Article

2020 Asian Pacific Society of Cardiology Consensus Recommendations on Antithrombotic Management for High-risk Chronic Coronary Syndrome

Abstract

The unique characteristics of patients with chronic coronary syndrome (CCS) in the Asia-Pacific region, heterogeneous approaches because of differences in accesses and resources and low number of patients from the Asia-Pacific region in pivotal studies, mean that international guidelines cannot be routinely applied to these populations. The Asian Pacific Society of Cardiology developed these consensus recommendations to summarise current evidence on the management of CCS and provide recommendations to assist clinicians treat patients from the region. The consensus recommendations were developed by an expert consensus panel who reviewed and appraised the available literature, with focus on data from patients in Asia-Pacific. Consensus statements were developed then put to an online vote. The resulting recommendations provide guidance on the assessment and management of bleeding and ischaemic risks in Asian CCS patients. Furthermore, the selection of long-term antithrombotic therapy is discussed, including the role of single antiplatelet therapy, dual antiplatelet therapy and dual pathway inhibition therapy.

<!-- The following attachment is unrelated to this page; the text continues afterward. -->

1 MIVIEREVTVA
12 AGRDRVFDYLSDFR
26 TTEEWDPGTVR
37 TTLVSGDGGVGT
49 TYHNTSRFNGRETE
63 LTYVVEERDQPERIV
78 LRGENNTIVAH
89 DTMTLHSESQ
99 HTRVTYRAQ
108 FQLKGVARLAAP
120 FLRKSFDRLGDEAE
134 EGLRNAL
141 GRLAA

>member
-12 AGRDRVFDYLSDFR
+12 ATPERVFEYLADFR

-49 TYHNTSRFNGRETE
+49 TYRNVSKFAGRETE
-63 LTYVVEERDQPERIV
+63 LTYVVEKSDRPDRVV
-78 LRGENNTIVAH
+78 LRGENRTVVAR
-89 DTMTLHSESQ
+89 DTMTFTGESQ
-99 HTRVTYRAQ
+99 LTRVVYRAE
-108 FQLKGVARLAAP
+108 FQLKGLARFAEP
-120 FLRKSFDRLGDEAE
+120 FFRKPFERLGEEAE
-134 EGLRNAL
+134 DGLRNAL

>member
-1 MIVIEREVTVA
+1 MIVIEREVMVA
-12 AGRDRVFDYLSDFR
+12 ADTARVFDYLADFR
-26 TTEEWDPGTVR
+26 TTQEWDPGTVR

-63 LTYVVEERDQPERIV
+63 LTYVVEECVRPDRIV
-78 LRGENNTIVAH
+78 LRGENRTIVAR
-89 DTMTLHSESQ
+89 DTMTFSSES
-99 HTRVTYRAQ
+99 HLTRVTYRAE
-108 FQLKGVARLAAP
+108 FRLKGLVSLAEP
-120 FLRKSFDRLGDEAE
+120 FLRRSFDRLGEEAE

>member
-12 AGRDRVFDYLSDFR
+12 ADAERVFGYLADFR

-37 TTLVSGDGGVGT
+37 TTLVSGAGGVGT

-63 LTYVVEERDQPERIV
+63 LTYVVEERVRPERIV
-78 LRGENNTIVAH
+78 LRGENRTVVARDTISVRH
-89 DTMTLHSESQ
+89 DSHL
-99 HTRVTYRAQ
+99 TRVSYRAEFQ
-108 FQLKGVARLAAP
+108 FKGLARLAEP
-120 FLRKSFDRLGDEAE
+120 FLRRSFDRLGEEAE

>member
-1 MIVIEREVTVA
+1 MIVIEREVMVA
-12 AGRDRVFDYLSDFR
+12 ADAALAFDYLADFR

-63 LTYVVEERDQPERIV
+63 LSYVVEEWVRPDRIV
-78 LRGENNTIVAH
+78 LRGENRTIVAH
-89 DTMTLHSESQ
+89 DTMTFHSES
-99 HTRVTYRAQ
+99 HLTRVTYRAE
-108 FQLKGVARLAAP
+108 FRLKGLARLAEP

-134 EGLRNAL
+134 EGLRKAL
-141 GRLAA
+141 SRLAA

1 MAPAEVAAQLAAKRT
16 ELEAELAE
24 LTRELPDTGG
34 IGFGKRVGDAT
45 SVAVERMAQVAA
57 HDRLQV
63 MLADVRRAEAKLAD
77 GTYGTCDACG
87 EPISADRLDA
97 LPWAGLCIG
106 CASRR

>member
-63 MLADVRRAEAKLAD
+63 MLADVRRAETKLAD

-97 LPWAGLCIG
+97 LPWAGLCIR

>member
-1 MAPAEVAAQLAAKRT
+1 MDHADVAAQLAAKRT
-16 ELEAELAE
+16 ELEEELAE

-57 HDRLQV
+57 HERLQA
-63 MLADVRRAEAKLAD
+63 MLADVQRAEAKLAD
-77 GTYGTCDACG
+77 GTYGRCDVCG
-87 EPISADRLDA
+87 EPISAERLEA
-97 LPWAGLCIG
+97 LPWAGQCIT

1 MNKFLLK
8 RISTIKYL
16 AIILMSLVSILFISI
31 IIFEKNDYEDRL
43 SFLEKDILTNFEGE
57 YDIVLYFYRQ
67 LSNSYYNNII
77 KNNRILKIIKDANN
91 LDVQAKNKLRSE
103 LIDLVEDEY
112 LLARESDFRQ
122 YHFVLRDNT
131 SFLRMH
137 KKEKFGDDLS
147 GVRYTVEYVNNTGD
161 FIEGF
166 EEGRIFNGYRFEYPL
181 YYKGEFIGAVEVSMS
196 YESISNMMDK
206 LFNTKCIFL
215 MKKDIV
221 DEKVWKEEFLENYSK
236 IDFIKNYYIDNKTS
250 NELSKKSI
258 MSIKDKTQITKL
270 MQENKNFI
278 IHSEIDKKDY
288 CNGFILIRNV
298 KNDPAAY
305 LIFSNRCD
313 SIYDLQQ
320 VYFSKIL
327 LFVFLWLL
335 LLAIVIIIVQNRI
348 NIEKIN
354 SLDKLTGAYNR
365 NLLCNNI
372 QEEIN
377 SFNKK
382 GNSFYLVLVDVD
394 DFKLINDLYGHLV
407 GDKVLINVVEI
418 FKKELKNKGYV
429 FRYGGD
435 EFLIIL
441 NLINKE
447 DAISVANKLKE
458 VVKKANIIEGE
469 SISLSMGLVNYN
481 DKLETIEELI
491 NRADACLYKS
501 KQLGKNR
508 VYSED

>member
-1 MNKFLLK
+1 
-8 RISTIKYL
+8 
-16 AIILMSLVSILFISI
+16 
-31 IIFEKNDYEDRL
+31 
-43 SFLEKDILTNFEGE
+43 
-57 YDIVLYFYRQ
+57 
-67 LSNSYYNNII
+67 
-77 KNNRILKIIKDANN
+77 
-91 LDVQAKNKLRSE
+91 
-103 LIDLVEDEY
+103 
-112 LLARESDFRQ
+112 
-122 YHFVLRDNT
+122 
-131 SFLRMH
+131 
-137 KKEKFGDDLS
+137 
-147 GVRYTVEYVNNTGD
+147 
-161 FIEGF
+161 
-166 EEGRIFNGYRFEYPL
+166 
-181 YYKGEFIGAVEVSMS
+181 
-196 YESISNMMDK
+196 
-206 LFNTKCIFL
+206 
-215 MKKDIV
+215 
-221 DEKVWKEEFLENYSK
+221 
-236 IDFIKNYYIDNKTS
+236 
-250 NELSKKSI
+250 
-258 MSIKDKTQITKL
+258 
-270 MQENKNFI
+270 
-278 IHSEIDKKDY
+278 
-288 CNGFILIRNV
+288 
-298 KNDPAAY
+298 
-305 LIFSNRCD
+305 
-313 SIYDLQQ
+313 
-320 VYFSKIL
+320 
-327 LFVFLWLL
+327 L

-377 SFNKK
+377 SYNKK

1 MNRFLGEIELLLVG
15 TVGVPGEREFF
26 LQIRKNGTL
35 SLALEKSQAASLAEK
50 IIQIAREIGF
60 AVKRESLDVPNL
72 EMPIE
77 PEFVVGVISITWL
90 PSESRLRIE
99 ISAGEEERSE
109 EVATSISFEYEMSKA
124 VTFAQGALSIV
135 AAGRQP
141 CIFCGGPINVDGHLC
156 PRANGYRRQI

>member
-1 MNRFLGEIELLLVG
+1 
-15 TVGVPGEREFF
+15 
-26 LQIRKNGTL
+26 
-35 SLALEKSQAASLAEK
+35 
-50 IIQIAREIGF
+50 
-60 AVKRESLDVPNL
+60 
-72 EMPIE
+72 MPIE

Disclosure: This work was funded through the Asian Pacific Society of Cardiology with unrestricted educational grants from Abbott Vascular, Amgen, AstraZeneca, Bayer and Roche Diagnostics. JWCT reports honoraria from AstraZeneca, Bayer, Amgen, Medtronic, Abbott Vascular, Biosensors, Alvimedica, Boehringer Ingelheim and Pfizer; research and educational grants from Medtronic, Biosensors, Biotronik, Philips, Amgen, AstraZeneca, Roche, Otsuka, Terumo and Abbott Vascular; and consulting fees from Elixir and CSL Behring. DPC reports consulting fees from the Asian Pacific Society of Cardiology (APSC); support for travel to meetings for the study or otherwise from APSC; grants/grants pending from Roche Diagnostics; and payment for development of educational presentations, including service on speakers’ bureaus from AstraZeneca. DB reports honoraria from AstraZeneca, Bristol-Myers Squibb and Pfizer. JA reports honoraria from AstraZeneca, Daiichi Sankyo, Bayer and Sanofi; and grants/grants pending from Daiichi Sankyo. GM reports research grants to the Institution or consulting/lecture fees from Abbott, Amgen, Actelion, American College of Cardiology Foundation, AstraZeneca, Axis-Santé, Bayer, Boston Scientific, Boehringer Ingelheim, Bristol-Myers Squibb, Beth Israel Deaconess Medical, Brigham Women’s Hospital, Idorsia, Elsevier, Fédération Française de Cardiologie, Frequence Medicale, ICAN, Lead-Up, Medtronic, Menarini, MSD, Pfizer, Quantum Genomics, Sanofi, SCOR Global Life, Servier and WebMD. DKQ reports honoraria from Bayer and Pfizer. HFT reports research grants or consulting/lecture fees from Abbott, Amgen, AstraZeneca, Bayer, Boston Scientific, Boehringer Ingelheim, Biosense Webster, Daiichi Sankyo, Pfizer, Sanofi and Servier. KAAF reports research grants from Bayer and AstraZeneca; and consulting/lecture fees from Bayer/Janssen, Sanofi/Regeneron and Verseon. SJA reports honoraria from Bayer. CKC reports speaker or advisory attracting travel expenses or honoraria from Amgen, AstraZeneca and Bayer. SL reports lecture honoraria from Bristol-Myers Squibb, Bayer and Boehringer-Ingelheim; proctorship fees from Abbott, Boston Scientific and Bioexcel; research funding from Abbot; and is an advisory board member for Abbott and Medtronic. HIY has been a speaker for Amgen, AstraZeneca, Bayer, Boehringer Ingelheim, Daiichi Sankyo, Lilly, Mitsubishi Tanabe, Novartis, MSD, Orient Europharma, Pfizer and Sanofi. All other authors have no conflicts of interest to declare.